Ardern said a royal commission -- the most powerful judicial probe available under New Zealand law -- was needed to find out how a single gunman was able to kill 50 people in an attack that shocked the world.
"It is important that no stone is left unturned to get to how this act of terrorism occurred and how we could have stopped it," she told reporters.
New Zealand's spy agencies have faced criticism in the wake of the attack for concentrating on the threat from Islamic extremism.
Instead, the victims were all Muslims and the massacre was allegedly carried out by a white supremacist fixated on the belief that there was an Islamist plot to "invade" Western countries.
"One question we need to answer is whether or not we could or should have known more," Ardern said.
"New Zealand is not a surveillance state ... but questions need to be answered."
Ardern ruled out New Zealand re-introducing the death penalty for accused gunman Brenton Tarrant, 28, who was arrested minutes after the attack on the mosques and has been charged with murder.
She said details of the royal commission were being finalised, but it would be comprehensive and would report in a timely manner.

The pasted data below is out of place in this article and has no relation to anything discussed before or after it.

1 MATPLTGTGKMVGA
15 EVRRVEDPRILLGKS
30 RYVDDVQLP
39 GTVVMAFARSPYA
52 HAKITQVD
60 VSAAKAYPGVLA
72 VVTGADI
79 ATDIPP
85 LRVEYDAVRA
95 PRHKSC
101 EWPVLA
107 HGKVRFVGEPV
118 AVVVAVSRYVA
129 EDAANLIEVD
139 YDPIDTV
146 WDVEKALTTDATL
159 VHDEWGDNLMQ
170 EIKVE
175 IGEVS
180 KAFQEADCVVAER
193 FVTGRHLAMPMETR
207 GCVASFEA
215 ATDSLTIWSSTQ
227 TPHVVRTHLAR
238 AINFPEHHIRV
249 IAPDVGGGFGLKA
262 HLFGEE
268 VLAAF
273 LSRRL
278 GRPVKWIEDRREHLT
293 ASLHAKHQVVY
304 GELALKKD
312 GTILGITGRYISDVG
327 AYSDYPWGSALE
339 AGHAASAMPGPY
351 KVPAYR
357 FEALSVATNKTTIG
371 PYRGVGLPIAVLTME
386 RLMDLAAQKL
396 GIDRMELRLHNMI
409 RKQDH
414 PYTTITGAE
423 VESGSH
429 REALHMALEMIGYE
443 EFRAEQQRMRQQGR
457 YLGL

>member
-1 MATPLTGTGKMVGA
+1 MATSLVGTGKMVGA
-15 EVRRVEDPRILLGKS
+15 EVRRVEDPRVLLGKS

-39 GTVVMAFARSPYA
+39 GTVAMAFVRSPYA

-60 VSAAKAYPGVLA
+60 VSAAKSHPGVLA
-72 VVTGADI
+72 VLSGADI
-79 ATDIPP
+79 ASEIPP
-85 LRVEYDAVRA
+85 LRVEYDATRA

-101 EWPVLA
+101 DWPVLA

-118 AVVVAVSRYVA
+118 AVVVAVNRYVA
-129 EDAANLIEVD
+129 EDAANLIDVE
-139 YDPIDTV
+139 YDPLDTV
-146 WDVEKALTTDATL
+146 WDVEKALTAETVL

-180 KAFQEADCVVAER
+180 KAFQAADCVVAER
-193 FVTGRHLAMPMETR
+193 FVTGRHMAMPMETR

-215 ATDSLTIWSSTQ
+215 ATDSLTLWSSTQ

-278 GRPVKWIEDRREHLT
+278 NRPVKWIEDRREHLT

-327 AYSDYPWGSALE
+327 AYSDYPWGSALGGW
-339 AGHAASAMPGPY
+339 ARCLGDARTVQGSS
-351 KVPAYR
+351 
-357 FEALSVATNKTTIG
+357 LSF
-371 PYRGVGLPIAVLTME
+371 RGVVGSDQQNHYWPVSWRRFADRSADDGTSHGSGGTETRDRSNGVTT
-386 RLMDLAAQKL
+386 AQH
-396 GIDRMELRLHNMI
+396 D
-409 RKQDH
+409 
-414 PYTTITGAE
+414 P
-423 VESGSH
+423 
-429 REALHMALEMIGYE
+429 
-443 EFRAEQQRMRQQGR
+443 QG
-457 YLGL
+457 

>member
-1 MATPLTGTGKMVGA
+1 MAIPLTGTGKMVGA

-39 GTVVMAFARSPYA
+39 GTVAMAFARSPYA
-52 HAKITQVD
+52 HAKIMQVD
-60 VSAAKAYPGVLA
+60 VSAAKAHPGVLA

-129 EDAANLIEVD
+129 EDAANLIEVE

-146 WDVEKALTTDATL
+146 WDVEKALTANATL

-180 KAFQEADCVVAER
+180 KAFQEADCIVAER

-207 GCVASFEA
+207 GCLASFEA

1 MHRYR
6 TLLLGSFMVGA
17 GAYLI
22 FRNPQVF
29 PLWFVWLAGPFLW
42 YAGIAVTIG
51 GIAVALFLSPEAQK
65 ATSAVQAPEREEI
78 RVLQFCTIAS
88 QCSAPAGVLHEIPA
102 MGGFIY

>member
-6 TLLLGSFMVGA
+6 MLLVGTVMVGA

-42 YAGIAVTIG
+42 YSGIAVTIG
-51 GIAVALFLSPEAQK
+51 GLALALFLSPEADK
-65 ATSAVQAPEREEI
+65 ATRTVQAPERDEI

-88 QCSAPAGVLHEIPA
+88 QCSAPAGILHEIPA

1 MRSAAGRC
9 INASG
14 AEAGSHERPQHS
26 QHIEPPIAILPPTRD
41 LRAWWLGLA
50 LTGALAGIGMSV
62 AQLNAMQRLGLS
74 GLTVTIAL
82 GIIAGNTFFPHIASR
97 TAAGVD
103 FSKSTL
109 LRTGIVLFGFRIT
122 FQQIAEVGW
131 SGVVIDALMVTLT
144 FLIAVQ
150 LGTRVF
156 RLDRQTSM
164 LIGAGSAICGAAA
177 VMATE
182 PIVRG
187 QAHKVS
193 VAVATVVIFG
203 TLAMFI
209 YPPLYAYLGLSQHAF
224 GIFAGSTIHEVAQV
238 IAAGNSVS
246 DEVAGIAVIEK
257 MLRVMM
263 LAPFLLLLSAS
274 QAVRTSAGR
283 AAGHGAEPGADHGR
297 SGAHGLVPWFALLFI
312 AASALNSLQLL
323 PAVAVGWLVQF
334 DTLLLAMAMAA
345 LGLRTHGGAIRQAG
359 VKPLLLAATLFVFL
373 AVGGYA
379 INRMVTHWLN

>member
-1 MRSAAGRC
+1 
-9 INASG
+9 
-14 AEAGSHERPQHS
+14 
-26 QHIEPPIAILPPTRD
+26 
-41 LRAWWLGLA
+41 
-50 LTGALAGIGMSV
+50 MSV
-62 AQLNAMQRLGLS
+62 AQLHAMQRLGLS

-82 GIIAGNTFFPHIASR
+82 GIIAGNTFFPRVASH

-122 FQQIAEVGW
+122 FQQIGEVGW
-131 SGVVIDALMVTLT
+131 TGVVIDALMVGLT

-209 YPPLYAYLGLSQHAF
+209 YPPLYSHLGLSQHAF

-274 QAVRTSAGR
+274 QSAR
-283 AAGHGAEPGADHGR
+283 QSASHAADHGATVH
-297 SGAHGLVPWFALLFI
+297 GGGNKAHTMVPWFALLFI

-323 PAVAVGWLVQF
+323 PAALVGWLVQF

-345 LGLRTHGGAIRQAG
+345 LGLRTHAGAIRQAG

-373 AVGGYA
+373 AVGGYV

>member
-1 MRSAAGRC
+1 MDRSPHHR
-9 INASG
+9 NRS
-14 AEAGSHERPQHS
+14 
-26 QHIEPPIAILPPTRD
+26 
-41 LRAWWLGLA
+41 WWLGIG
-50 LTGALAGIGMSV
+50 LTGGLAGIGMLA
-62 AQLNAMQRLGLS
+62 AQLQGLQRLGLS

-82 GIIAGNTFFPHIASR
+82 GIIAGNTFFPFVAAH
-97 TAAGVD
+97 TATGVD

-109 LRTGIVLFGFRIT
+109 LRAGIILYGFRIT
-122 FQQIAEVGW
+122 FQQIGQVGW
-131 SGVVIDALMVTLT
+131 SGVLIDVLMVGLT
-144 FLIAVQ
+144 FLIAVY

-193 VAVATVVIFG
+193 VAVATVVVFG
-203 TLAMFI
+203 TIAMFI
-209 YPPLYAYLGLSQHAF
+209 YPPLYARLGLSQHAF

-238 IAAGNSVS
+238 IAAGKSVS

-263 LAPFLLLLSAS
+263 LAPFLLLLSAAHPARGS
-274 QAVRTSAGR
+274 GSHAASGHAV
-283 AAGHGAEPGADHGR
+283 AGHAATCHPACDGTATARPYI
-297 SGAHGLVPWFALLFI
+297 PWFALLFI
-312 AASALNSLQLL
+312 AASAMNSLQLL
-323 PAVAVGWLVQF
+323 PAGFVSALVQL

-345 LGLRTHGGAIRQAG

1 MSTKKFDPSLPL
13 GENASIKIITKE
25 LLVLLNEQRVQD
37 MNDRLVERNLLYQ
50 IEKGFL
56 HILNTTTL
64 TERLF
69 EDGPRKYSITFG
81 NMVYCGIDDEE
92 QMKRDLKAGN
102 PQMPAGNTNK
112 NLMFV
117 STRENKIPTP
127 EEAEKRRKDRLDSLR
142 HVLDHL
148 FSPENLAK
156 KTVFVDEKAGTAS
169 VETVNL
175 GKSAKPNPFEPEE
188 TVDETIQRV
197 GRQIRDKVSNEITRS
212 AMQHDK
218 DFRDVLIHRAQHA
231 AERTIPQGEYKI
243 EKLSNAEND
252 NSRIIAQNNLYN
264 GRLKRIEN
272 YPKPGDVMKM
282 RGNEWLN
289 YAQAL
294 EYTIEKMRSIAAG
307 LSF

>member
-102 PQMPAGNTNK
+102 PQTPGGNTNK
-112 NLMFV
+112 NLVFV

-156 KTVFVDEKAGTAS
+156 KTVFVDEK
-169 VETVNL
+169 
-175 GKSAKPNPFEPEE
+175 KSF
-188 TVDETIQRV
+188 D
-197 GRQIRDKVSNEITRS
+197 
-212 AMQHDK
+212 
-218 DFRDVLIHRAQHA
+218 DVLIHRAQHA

It will cover the activities of intelligence services, police, customs, immigration and any other relevant government agencies in the lead-up to the attack.
The gunman livestreamed the attack online, although New Zealand has outlawed the footage as "objectionable content".
Ardern reiterated her believe it should not be aired.
"That video should not be shared. That is harmful content," she said when questioned about Turkish President Recep Tayyip Erdogan showing excerpts of the footage at campaign rallies for local elections this month.
Erdogan had angered both Wellington and Canberra with campaign rhetoric about anti-Muslim Australians and New Zealanders being sent back in "coffins" like their grandfathers at Gallipoli, a World War I battle.
New Zealand Foreign Minister Winston Peters travelled to Istanbul to meet Erdogan and address an emergency meeting of the Organisation of Islamic Cooperation.
Peters said OIC members were full of praise for the support New Zealand had offered its small, tight-knit Muslim community in the wake of the killings.
"A number of them were weeping and sobbing at the demonstration (of support) by non-Muslim New Zealand towards the Muslim victims," he told reporters.
"It was dramatic and I was told by countless ministers that they've never seen anything of that type."
The body of an Indian student killed in the Christchurch mosque attacks, meanwhile, was returned Monday to her grieving family in Kochi, where relatives remembered a bright young woman dedicated to her studies.
Ansi Alibava, 25, was the first of at least five Indians shot dead on March 15 to be repatriated.
The family planned to hold a funeral ceremony for the masters student in their nearby hometown of Kodungallur.